rock varnish

rock varnish

[′räk ‚vär·nəsh]
(geology)
A dark coating on rock surfaces exposed to the atmosphere. It is composed of about 30% manganese and iron oxides, up to 70% clay minerals, and over a dozen trace and rare-earth minerals. Although found in all terrestrial environments, it is mostly developed and best preserved in arid regions. Also know as desert varnish.
McGraw-Hill Dictionary of Scientific & Technical Terms, 6E, Copyright © 2003 by The McGraw-Hill Companies, Inc.
Mentioned in ?
References in periodicals archive ?
The rock varnish revolution: New insights from microlaminations and the contributions of Tanzhuo Liu.
Rock Varnish. En Geochemical Sediments and Landscapes, editado por D.J.
Experimental approaches to dating petroglyphs and geoglyphs with rock varnish in the California deserts: current status and future directions.
Los Alamos post-doctoral researcher Nina Lanza has previously studied rock varnish on Earth rocks.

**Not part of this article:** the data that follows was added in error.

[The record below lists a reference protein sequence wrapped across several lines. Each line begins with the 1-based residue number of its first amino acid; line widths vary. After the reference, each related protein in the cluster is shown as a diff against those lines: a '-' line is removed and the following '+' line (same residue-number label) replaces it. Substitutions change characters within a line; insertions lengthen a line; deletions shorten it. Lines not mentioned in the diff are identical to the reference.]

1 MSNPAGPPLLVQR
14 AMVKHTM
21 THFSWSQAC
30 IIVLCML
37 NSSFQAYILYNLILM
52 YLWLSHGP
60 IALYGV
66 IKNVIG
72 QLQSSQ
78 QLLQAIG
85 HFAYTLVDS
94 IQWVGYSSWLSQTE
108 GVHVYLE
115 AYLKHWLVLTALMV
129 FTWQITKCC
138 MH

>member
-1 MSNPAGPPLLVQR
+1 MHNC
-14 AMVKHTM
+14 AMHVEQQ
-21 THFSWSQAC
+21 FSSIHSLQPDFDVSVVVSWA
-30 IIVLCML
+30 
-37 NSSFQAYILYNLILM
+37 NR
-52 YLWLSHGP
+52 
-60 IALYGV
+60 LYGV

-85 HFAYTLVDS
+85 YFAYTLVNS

"Rock varnish on Earth is not clearly understood," Lanza said.
An investigation of the rock varnish showed varying levels of thickness and lead contamination.
In the Lower Pecos, two distinct forms of rock accretions cover the limestone rock surfaces: a dark gray to black rock varnish coats areas that are directly exposed to rain and rain run-off while a light brown crust forms in more sheltered areas.
Harrington from the Los Alamos [N.M.] National Laboratory, one of the researchers performing rock varnish work for the Energy Department studies, acknowledges that "calibration techniques are a problem." Yet, he says, it will take much more research to tell whether either of the controversial calibration methods yields inaccurate results.
The team found bacteria associated with rock varnish in an area where the surrounding soils were essentially devoid of life.
Rock varnish is an extremely slow-growing coating that forms on the surfaces of rocks in arid and semiarid climates.
Rock varnish is a black, paper-thin coating that forms slowly over tens of thousands of years as clays, trace elements, organic matter and whatever other particulates happen to fall out of the air are cemented to rock surfaces by iron and managanese oxides.
Dorn has published a few papers showing how rock varnishes record the alkalinity of past environments, as well as how varnishes can be used to date geologic and archaeological objects.